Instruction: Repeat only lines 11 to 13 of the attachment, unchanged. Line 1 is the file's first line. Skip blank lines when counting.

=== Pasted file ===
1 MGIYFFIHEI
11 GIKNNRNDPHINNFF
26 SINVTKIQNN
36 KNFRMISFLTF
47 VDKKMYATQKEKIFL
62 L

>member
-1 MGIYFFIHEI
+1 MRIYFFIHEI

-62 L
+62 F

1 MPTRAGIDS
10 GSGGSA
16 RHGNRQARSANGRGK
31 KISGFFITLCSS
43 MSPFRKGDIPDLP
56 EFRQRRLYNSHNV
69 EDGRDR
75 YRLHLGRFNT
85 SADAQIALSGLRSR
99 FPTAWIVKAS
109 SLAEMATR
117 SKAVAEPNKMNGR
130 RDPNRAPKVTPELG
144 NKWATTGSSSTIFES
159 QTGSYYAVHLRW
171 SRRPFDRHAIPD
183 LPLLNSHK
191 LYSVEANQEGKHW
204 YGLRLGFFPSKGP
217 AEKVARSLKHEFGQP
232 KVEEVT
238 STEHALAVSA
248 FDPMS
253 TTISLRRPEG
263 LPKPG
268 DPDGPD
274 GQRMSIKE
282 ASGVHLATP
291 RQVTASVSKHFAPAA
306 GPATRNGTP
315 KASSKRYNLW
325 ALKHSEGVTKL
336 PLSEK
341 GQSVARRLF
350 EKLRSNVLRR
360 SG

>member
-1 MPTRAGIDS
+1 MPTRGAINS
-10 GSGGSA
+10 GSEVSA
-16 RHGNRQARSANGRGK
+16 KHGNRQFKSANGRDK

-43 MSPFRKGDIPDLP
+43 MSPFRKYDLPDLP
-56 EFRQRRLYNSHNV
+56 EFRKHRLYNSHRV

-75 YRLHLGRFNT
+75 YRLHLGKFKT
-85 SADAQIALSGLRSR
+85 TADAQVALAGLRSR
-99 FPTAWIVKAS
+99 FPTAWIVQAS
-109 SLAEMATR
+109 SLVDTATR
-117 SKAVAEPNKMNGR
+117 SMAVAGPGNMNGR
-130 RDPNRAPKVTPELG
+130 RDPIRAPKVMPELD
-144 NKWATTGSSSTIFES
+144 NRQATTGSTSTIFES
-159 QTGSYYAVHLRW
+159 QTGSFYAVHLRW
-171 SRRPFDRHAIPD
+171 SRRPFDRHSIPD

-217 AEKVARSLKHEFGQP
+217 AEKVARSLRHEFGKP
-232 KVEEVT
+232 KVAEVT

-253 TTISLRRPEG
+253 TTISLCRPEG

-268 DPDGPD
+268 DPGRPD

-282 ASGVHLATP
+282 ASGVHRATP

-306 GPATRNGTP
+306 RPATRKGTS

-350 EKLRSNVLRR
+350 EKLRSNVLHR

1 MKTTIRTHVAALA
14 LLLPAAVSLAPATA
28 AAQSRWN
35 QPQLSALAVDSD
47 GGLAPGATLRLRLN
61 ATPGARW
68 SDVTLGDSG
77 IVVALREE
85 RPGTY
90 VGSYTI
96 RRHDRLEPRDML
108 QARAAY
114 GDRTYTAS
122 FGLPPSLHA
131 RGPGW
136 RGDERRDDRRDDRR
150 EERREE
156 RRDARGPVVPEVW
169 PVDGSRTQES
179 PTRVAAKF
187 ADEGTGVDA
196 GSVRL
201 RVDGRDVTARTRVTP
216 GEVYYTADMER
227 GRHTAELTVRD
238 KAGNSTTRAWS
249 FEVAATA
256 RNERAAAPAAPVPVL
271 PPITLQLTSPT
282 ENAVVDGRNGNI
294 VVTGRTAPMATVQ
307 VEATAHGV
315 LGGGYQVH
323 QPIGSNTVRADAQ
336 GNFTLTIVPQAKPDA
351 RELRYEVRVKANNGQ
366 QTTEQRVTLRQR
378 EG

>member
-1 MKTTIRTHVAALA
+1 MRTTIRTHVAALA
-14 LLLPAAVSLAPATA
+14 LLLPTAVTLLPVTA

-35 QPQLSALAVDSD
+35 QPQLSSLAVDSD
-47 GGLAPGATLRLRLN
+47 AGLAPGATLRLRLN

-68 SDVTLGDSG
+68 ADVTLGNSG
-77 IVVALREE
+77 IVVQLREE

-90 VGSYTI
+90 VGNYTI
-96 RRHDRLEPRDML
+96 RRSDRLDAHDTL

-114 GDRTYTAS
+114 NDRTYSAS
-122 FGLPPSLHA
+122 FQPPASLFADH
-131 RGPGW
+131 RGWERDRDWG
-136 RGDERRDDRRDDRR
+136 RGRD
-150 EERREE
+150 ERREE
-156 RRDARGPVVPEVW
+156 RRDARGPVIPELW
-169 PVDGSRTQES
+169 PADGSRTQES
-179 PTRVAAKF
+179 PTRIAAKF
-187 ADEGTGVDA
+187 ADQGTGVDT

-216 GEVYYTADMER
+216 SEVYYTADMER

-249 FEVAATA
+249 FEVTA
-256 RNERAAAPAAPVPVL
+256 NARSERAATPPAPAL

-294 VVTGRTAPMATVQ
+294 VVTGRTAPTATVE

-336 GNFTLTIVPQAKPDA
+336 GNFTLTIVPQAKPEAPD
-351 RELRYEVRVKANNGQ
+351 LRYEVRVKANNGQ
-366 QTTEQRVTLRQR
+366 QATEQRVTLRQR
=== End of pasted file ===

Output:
+62 F

1 MPTRAGIDS
10 GSGGSA